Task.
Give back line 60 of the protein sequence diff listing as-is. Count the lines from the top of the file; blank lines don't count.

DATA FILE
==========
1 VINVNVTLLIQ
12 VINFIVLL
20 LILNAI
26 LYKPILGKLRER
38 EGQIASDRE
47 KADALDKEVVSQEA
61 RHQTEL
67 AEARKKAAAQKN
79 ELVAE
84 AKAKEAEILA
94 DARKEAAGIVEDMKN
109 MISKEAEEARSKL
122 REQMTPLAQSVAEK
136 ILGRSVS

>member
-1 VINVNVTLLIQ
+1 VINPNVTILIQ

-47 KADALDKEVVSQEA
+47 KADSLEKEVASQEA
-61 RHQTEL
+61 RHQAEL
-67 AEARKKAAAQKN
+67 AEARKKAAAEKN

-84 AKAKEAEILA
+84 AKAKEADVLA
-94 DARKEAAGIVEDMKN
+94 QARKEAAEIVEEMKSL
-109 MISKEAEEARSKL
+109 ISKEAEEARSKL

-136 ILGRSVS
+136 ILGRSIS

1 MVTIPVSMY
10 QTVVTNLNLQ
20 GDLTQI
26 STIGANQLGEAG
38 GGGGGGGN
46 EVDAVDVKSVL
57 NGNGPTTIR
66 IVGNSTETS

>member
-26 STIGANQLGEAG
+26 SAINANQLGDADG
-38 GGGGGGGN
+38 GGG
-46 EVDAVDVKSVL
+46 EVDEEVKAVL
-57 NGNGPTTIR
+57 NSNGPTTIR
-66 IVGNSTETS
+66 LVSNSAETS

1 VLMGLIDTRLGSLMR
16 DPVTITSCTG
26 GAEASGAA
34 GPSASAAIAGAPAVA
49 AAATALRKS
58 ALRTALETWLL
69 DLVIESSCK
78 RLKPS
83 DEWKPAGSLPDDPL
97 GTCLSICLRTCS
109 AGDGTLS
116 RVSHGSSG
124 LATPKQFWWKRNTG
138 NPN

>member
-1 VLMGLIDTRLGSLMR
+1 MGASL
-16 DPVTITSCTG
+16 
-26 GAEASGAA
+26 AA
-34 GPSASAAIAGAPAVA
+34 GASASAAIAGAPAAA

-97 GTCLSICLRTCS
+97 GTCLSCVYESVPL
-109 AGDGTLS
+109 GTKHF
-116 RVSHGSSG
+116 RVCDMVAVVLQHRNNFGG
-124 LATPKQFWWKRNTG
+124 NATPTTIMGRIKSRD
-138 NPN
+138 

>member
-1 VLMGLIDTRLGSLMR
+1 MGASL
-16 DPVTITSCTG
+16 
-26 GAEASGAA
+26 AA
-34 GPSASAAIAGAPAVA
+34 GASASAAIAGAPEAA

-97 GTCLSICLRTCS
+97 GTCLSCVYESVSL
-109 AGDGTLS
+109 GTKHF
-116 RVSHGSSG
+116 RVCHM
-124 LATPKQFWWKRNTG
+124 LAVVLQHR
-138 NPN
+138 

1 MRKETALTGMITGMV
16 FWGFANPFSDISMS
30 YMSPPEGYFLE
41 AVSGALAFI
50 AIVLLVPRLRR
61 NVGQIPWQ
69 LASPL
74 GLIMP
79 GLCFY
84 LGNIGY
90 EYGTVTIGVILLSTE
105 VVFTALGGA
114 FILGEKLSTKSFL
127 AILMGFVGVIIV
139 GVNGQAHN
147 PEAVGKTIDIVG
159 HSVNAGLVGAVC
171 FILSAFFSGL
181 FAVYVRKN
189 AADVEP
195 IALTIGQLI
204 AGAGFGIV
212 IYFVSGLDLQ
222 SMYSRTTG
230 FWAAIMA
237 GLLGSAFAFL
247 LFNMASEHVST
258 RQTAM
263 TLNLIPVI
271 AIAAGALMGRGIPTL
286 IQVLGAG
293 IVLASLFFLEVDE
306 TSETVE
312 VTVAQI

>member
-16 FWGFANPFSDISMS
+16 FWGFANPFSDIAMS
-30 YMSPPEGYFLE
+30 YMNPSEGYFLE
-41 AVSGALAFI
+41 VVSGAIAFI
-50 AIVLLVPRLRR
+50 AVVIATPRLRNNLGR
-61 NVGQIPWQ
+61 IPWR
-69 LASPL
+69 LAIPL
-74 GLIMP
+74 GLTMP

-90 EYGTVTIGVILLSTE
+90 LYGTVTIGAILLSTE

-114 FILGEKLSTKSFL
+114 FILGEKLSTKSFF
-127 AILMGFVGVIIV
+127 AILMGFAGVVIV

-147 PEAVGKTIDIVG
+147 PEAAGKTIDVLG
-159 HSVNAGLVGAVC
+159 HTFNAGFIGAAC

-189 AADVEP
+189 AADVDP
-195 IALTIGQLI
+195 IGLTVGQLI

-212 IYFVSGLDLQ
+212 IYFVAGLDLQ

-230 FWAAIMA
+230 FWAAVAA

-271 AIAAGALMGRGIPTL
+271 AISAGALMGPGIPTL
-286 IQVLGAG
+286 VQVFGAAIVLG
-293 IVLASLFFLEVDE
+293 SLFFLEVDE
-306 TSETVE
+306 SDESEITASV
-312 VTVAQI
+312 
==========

97 GTCLSICLRTCS